Iemanad in 't voorengenoemde gading vinden zal, kome ten dage en plaatse voornemd, en doen zyn profyt.
Rio Demerary, den 3 Dec. 1807 M. Smit,
Zeg t voort. Eerste Exploiteur.

Uit krachte van zekere Appoinctement de dato 14 Nov. 1807, verleend door den wel Edele Gestr. Heer en Mr. V. A. Heyliger, fungeerend President van den Edele Achtbaare Hove van Justitie deeser Colony.
Worden hiermeede voor de Eerste Maal by Edicte
Uit naam en van weegens C. N. Bollers, in qualiteit als met en benevens Jan George Bollers, Executeuren Testamentair ten boedel en Nalatenschap wylen derselver Moeder Anna Barbara Haus Weduwe wylen M. Bollers,
Alle bekende en onbekende Crediteuren van den Boedel wylen M. Bollers en Anna Barbara Haus egte lieden, als meede die van derselven nagelaten en onder de jurisdictie deeser Colonie geleegen Plantage Pattenson
Domme te compareeren voor den Edele Achtbaaren [sic] Hove van Justitie, zittende op de Hoofdplaatse, Stabroek, teegens den 18 January eerstkomende, en volgende dagen,
Ten einde te komen opgeeven hunne pretentien mits dagers te dienen van de selver sustenuen.
Zullende na afloop der Vier Edictaale Citatien teegens de non comparanten worden geprocedeerd om 't euwig silentium te obtineeren.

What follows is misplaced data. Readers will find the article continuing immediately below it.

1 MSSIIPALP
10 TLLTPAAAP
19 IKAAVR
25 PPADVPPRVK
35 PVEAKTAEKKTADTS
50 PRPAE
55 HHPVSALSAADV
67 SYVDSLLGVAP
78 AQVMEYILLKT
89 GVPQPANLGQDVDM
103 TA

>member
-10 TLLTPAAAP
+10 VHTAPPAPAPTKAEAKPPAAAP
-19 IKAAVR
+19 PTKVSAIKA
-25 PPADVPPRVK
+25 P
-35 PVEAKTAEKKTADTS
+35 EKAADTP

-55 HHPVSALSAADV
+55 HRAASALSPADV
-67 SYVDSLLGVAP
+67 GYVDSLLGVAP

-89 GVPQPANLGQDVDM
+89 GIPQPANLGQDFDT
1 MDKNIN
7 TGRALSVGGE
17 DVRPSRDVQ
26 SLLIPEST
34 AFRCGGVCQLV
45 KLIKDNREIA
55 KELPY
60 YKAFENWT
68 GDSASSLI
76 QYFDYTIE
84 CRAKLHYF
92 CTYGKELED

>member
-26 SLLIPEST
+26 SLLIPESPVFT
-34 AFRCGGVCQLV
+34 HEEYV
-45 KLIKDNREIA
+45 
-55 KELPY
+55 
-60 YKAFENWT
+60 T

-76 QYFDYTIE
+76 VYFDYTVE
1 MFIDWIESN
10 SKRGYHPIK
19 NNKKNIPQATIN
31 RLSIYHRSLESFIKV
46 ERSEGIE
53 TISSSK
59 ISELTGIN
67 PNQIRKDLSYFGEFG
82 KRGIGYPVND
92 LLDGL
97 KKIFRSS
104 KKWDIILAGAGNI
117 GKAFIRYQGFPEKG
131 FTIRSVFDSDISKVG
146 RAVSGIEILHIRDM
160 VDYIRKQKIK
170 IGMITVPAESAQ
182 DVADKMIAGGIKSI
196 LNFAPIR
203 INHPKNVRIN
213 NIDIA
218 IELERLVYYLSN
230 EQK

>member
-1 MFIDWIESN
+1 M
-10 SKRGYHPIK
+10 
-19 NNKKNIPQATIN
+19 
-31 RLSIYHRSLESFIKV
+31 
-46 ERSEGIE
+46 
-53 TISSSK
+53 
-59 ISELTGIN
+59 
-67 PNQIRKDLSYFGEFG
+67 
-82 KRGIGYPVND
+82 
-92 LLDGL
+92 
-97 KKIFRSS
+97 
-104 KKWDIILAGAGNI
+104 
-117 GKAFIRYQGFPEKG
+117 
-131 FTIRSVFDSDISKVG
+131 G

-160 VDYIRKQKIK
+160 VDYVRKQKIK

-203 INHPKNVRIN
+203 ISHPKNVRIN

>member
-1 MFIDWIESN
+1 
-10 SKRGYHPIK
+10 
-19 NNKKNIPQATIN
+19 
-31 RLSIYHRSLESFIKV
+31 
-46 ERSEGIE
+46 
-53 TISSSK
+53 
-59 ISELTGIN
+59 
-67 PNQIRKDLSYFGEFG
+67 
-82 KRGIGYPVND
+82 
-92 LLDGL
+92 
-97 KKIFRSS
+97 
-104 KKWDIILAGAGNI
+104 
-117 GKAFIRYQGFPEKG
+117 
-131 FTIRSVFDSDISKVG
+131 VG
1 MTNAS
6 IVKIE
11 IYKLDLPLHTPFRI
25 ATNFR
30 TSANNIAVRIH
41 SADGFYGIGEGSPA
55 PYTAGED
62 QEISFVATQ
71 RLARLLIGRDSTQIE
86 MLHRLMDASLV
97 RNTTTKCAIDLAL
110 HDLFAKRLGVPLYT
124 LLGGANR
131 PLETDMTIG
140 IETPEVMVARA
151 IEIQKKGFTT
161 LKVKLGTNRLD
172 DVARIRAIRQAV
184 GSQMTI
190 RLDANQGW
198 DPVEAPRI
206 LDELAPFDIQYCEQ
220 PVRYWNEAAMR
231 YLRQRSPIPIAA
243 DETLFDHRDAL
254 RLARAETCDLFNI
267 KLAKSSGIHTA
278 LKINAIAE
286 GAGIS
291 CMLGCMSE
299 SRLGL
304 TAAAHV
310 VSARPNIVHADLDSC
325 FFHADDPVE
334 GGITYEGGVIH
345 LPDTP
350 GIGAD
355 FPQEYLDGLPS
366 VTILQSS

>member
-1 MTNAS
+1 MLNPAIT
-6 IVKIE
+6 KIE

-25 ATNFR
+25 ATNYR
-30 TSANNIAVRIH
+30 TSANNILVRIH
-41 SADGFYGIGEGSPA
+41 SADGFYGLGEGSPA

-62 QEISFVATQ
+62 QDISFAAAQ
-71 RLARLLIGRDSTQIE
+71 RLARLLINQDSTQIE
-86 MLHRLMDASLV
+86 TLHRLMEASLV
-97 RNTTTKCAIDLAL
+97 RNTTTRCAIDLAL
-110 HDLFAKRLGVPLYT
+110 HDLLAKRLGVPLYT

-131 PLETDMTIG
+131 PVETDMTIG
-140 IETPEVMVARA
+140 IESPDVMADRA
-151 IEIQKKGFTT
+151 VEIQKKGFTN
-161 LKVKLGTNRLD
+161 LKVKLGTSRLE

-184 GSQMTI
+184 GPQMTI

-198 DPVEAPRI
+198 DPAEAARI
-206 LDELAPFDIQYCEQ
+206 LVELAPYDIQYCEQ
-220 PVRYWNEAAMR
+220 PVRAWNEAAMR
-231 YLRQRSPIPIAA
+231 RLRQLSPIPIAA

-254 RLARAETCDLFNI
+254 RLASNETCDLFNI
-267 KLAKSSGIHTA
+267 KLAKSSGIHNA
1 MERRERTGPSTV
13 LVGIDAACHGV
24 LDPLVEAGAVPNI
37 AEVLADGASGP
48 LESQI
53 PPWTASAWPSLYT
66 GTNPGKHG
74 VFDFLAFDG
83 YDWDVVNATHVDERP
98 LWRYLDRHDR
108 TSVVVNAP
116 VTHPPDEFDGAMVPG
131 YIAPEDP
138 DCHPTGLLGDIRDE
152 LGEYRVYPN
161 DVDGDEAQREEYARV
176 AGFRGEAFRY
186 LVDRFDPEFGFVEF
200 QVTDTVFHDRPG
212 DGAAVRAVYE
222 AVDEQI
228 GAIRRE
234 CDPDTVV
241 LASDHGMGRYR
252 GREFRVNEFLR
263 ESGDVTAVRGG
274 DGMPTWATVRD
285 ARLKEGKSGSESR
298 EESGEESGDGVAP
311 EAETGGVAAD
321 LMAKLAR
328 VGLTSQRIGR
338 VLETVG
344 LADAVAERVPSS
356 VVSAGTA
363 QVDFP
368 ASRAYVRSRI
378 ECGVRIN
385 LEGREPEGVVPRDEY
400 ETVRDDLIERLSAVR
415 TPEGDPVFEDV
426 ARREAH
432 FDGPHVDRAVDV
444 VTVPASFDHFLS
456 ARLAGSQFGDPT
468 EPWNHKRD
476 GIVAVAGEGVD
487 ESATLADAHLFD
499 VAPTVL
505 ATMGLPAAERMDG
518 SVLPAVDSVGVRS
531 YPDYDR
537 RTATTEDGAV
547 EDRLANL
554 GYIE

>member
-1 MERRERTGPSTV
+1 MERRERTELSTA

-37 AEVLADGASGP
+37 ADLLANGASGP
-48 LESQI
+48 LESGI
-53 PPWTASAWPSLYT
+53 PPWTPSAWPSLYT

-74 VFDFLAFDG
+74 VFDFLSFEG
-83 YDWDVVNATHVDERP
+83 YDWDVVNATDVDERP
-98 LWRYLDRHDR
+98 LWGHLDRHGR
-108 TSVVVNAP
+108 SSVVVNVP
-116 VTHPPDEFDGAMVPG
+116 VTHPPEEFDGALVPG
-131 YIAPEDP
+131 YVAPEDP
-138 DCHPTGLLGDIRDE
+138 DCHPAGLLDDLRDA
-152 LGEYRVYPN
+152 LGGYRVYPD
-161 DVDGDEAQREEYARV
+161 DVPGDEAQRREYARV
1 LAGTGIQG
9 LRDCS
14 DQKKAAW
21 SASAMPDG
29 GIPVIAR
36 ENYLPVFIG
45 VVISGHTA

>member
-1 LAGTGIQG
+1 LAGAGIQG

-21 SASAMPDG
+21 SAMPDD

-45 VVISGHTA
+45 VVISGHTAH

Rio Demerary, den 27 November 1807
D. P. Simon, Exploiteur.

List of Runaway and Arrested Slaves [not transcribed]

Secretary's Office. This is to inform the Public, that the following Persons intend quitting this Colony:
Ann Wollard, in 10 days, from Nov. 20.
James Brown, in 14 days, from Nov. 21.
Philip Yates, in 14 days, from 28 Nov. [sic]
Arch. M'Guffie, in 14 days, from Dec. 1.
Newton Stevens and Eber Potter, in do. from 5th do.
Dec. 5, 1807. J. C. Stadtman, first Clerk.

Wordt mits deeze van wegens het Secretary alhier aan elk en een iegelyk bekend gemaakt, dat de Heer James Fraser zyn Domicilium Citandi et Executandi gekoosen heest in Capoey Creek, Essequebo
Demerary, den 5 December 1807.
J. C. Stadtman, Eerste Clercq.

Absconded, a few days ago, from the Undersigned, a Negro named Bill. well known about town. Whoever will apprehend and lodge him in the Barracks, shall receive Two Joes Reward. John Laforey Morson.